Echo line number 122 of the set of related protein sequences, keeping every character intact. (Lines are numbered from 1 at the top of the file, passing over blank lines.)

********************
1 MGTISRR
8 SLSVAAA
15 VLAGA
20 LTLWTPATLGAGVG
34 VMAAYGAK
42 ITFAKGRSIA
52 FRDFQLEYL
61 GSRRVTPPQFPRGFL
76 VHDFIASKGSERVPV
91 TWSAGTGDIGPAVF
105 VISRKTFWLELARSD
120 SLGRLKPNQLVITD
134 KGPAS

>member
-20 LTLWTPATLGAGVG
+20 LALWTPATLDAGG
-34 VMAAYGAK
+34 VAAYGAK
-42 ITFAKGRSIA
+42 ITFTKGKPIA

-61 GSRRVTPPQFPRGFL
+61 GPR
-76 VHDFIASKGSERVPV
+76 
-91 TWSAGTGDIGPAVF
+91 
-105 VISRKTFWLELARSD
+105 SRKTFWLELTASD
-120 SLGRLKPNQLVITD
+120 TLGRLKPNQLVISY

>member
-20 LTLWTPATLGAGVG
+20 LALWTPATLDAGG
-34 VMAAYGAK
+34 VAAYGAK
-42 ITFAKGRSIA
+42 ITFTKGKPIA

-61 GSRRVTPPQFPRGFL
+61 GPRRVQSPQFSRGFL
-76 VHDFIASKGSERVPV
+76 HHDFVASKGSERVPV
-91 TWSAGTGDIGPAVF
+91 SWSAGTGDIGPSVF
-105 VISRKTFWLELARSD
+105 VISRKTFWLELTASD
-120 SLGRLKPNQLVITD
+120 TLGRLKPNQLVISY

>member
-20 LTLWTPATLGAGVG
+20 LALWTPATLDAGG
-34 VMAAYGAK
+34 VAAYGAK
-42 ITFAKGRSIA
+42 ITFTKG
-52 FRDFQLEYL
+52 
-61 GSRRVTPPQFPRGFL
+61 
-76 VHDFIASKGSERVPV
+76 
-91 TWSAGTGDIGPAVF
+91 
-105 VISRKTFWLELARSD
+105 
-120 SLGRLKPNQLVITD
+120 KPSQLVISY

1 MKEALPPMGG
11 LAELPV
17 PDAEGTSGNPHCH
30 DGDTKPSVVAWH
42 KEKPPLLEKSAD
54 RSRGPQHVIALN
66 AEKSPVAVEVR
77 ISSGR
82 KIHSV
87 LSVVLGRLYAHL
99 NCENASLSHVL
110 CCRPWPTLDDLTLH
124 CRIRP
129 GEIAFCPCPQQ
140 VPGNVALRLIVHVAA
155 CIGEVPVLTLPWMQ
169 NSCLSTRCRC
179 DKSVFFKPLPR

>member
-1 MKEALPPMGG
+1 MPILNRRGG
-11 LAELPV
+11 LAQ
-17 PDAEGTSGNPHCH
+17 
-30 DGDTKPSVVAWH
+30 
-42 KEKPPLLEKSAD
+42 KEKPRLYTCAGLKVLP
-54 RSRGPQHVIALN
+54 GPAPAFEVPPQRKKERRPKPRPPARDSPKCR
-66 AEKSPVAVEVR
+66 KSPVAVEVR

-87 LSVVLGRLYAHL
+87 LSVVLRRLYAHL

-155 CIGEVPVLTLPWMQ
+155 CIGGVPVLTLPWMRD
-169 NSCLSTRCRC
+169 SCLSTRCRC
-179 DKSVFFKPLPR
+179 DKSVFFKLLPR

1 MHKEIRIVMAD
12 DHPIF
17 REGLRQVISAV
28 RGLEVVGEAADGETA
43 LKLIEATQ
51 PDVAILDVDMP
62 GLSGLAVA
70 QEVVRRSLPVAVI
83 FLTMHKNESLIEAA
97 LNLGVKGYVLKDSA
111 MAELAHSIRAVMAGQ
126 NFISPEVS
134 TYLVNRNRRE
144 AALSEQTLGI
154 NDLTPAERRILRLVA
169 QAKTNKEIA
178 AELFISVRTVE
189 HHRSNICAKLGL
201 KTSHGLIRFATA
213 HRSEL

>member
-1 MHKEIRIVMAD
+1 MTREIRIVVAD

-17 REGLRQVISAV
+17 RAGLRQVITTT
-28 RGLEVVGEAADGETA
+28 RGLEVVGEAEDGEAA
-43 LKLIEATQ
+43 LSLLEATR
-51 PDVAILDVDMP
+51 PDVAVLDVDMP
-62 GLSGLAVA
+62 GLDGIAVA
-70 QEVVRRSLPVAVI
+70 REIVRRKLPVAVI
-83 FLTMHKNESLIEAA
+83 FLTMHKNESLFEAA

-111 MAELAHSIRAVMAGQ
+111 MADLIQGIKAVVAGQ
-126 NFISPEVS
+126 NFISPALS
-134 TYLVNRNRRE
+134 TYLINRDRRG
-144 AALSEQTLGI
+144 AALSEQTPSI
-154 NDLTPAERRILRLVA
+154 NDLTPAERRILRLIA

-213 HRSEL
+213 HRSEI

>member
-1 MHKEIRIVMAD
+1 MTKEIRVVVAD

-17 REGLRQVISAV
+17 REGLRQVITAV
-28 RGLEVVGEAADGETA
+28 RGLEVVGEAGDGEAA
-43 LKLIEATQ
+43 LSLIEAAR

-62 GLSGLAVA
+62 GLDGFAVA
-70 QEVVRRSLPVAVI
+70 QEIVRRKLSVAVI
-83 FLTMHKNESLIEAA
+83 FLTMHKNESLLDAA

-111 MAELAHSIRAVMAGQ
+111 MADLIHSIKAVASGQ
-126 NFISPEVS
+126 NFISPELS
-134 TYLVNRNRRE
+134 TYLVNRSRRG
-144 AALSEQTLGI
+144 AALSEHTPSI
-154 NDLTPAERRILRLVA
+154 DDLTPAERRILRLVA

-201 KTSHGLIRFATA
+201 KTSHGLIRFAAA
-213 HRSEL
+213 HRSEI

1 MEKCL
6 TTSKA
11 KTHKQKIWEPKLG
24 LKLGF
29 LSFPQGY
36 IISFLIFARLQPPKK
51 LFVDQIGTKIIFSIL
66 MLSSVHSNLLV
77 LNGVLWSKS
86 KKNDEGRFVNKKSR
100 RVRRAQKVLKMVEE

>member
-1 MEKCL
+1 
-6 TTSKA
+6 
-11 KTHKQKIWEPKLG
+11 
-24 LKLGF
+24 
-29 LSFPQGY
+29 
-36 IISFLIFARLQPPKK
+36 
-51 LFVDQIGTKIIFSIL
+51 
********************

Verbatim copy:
154 NDLTPAERRILRLVA